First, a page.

Can I be Fired for having my Wages Garnished?

The short answer is no – your employer can’t terminate you for having one wage garnishment in effect.  However, in most states, this protection doesn’t extend to cases where your wages are being garnished two or more times (either consecutively or at the same time.)

Garnishment, a legal means of collecting an unpaid debt through a direct payroll deduction, can be used by credit card companies, banks, and other commercial lenders, as well as federal and state agencies to collect unpaid child support, student loans, and taxes.  Garnishments are governed under both federal and state law.

Title III of the Consumer Credit Protection Act (CCPA) is the federal basis for garnishment law, and it is under this act that the firing of an employee for one garnishment is prohibited.  However, some states provide additional protection against termination when more than one garnishment is in place, and when this is the case, the state law will be observed.  For example, in Florida, an employee can never be fired for reasons related to a garnishment.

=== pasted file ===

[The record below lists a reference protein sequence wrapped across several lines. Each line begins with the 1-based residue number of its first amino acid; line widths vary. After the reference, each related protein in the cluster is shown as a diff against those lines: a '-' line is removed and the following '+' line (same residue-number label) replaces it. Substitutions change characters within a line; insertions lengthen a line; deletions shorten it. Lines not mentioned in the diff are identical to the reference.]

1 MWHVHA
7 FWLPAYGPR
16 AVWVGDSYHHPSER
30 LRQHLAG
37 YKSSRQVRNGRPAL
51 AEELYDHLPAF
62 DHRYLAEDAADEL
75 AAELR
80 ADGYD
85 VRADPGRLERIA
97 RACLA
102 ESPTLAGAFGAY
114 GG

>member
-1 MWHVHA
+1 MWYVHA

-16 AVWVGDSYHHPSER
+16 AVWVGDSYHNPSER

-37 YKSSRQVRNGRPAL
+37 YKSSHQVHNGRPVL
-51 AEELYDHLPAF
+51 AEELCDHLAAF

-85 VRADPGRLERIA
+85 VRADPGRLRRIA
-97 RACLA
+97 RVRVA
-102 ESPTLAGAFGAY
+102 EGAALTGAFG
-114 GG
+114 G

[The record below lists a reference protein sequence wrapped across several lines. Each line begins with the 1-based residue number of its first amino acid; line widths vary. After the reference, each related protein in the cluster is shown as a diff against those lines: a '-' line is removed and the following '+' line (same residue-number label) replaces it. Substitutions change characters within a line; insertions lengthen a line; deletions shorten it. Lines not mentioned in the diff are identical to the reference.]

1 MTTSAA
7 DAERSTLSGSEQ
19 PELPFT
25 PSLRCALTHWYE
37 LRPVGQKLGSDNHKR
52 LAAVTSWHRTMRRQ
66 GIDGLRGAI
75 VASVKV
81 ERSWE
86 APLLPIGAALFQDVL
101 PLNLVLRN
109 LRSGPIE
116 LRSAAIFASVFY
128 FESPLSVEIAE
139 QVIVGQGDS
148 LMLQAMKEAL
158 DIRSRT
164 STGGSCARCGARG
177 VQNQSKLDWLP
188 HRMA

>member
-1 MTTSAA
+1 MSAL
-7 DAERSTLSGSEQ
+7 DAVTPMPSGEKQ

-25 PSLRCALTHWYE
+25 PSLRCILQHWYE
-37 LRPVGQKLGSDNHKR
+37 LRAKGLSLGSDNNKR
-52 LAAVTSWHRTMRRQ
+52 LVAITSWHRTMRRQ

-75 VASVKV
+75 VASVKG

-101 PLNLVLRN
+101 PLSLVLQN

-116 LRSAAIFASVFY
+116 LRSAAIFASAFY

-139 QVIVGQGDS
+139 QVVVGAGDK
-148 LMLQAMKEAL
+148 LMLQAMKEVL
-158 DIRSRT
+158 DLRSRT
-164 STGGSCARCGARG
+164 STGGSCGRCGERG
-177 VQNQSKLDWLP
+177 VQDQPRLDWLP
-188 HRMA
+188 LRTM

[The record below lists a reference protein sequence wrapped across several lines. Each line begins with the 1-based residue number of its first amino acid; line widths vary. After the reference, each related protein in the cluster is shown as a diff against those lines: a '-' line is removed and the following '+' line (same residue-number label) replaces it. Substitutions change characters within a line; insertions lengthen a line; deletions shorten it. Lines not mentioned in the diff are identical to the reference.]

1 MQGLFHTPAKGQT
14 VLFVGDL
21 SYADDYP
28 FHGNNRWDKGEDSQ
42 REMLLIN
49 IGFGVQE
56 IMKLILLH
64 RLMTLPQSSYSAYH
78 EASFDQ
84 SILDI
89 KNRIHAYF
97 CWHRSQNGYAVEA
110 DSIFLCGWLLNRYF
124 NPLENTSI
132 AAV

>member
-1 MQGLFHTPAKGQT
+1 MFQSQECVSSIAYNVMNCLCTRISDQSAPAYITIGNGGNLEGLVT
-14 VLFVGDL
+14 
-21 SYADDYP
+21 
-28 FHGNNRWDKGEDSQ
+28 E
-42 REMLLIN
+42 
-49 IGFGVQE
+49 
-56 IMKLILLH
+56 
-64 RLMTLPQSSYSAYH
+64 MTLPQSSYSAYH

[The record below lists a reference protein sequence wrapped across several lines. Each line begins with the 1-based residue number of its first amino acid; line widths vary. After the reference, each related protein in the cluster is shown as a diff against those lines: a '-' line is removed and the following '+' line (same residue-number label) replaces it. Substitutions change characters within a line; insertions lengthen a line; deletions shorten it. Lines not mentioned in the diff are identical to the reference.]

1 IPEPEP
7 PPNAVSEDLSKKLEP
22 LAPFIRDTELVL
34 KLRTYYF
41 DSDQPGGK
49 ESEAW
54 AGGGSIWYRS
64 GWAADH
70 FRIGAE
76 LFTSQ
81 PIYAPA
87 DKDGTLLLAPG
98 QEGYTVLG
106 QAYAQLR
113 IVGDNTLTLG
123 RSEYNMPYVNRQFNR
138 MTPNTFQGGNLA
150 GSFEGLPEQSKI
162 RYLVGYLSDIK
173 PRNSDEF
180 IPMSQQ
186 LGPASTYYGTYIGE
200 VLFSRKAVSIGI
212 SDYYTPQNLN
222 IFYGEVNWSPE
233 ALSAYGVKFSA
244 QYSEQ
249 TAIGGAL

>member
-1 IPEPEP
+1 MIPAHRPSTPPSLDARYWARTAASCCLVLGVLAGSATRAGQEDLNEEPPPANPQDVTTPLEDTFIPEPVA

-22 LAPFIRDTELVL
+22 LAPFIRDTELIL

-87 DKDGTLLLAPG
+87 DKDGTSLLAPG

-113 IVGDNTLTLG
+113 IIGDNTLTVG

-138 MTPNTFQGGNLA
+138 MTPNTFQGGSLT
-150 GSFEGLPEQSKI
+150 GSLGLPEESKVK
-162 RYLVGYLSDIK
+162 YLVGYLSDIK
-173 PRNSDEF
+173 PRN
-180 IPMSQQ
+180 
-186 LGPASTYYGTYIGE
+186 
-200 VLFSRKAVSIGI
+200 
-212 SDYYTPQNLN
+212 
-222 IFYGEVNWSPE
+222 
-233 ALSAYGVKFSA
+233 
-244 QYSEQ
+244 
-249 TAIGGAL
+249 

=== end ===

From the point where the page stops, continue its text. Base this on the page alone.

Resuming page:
But what about the reasons, if any?

There are a few different reasons why an employer might consider letting go an employee whose paycheck is subject to garnishment. If you are able to think like an employer, it’s easier to see why a garnishment is not desirable. First, the fact that a garnishment is in place means that the employee didn’t pay a debt (or debts.) This can give the employer the impression that their employee is untrustworthy or unreliable, and can also be cause for concern when the cash handling is part of their job.  They might also feel that the employee will be distracted and not perform their job well due to their financial distress.

Lastly, in a garnishment, the employer is responsible for withholding the required money and forwarding it to the appropriate party.  Therefore, handling the garnishment is simply an inconvenience for most payroll departments, and is simply more work for them to do.

Creditors use garnishment as a last resort, and if you are facing a wage garnishment you should make every effort to settle the debt as quickly as possible. Garnishments are public record, which means that anyone will have access to the information regarding your wage garnishment. Garnishment can also be damaging to your credit, making it harder to obtain a mortgage, credit cards, and other financing in the future. It’s much easier to prevent garnishment than it is to stop it, so your best bet is to contact the creditor as soon as possible if you’re facing a debt that you’re unable to pay. Most will be willing to work with you to avoid having to proceed with the wage garnishment.

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